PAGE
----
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James Ramsay Hunt qualified MD at the University of Pennsylvania in 1893. He was appointed Instructor at Cornell University School of Medicine from 1900–10 and worked with C L Dana, mainly on the anatomy and clinical features of the corpus striatum and cerebellum. In 1924, he became a full professor at Columbia University School of Medicine. In the First World War he rose to the rank of Lieutenant Colonel in the Army Medical Corps, serving in France as director of neuropsychiatry. He was on the faculty of the College of Physicians & Surgeons of Columbia University in 1911–13 and again from 1924 until his death. He was Consulting Neurologist and Senior Attending Neurologist at the Neurological Institute of New York from c.1914 to 1937. Despite his high ranking in Neurology, few biographical details have been recorded about his life.1 His 29 casebooks are housed in the Columbia University Health Sciences library archives and contain about 5019 cases dating from 1903 to 1937. Without doubt, he was one of the foremost neurologists of his time. His researches and writings were diverse and show originality and fine attention to detail with shrewd deductions about pathogenesis. He died on 22 July 1937 in Katonah, New York leaving two children, Alice Hunt Sokoloff, an accomplished musician and biographer, and James Ramsay Hunt Jr, a CIA intelligence officer.
Ramsay Hunt had the distinction of having at least three syndromes named after him. The best known is herpes zoster oticus. Dyssynergia cerebellaris myoclonica is the second. Third, is progressive atrophy of the globus pallidus (primary atrophy of the pallidal system), the basis of juvenile paralysis agitans of Hunt. Less well known, but of clinical importance, is his 1914 account of the clinical features produced by carotid artery occlusion, and he also provided an early description of deep palmar ulnar nerve entrapment.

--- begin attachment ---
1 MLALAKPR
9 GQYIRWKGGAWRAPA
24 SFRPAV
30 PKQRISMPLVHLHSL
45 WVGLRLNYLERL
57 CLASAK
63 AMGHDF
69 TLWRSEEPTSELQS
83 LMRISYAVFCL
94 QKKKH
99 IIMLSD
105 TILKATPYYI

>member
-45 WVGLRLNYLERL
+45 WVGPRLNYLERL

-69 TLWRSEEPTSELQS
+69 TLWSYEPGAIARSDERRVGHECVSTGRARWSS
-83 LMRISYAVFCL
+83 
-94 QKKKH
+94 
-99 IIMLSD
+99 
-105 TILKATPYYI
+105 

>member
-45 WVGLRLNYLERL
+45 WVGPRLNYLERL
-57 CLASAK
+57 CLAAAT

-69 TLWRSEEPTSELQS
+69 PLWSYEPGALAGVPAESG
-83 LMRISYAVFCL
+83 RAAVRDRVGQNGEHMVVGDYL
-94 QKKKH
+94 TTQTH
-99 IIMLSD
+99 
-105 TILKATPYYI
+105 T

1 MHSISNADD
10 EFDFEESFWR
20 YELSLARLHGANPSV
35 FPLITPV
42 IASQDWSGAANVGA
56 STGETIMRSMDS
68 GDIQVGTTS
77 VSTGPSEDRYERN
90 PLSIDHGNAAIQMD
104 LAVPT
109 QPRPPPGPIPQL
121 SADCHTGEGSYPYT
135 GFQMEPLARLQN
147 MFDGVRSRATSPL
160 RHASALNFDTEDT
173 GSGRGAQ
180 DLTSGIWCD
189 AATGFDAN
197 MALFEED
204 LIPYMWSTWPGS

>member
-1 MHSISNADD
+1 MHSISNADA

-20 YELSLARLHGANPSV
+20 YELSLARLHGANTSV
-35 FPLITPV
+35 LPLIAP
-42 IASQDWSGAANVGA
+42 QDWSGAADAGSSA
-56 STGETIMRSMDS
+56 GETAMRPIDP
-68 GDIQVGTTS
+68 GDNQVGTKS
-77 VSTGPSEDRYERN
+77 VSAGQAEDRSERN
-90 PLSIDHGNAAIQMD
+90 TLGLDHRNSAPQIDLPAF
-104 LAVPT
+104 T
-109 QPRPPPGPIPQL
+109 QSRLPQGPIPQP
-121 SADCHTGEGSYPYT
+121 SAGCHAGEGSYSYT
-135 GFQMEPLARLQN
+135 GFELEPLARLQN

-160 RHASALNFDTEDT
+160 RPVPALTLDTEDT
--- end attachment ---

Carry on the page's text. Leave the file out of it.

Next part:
RAMSAY HUNT SYNDROMES
Herpetic inflammation of the Gasserian ganglion
This Ramsay Hunt syndrome1,2 is caused by varicella-zoster virus (VZV). It is characterised by zoster around the outer ear or oropharynx, acute peripheral facial palsy, and frequently by a disorder of the auditory nerve as well.3 Facial palsy and zoster do not always appear simultaneously, and some patients develop facial palsy days before or after the eruption. VZV can even cause peripheral facial palsy without skin lesions—zoster sine herpete—diagnosed by serological assay or polymerase chain reaction in the cerebrospinal fluid. The virus can be detected even before the eruption of vesicles, from the skin of the ear.4 Ramsay Hunt reported:
“Clinically the cases of geniculate herpes resolve themselves into three groups. The simplest expression of the disease is a herpes of the auricle and external auditory canal. Within this skin area is to be found the zoster zone for the geniculate ganglion. In another group of cases there is added to the aural herpes a paralysis of the facial nerve. This I explain by pressure of the inflamed ganglion or in some cases by a direct extension of the inflammation to the nerve. The most interesting, as well as the most severe, type of the disease occurs when the acoustic nerve is involved. In this form there are with herpes auricularis and facial palsy, various auditory symptoms, ranging in severity from tinnitus aurium and diminution of hearing to … acoustic involvement as seen in Ménières [sic] syndrome … the inflammation has extended to the auditory nerve …”
A large study showed that complete recovery of facial palsy, but not of acoustic function, can be achieved in 75% of patients if prednisone and acyclovir are started within the first 3 days of onset of symptoms.5 Half of all patients whose treatment was delayed had complete loss of response to facial nerve stimulation.
Dyssynergia cerebellaris myoclonica
This Ramsay Hunt syndrome is a rare and nosologically uncertain disorder that he called dyssynergia cerebellaris myoclonica.6,7 It was a “well defined … progressive cerebellar disorder in association with myoclonus-epilepsy”. He noted the myoclonus-epilepsy was similar to the familial form described by Unverricht and Rabot. Symptoms included seizures, tremor and reduced muscle coordination. Myoclonus and seizures may be treated with drugs like valproate. This syndrome is caused by the impairment of a regulatory mechanism between cerebellar and brainstem nuclei and has been associated with a wide range of diseases, including Lafora disease and rarely with coeliac disease and antigliadin antibodies.7 Ramsay Hunt’s 1921 paper presents a wonderful clinical picture as well as a critical appraisal of clinical cerebellar physiology: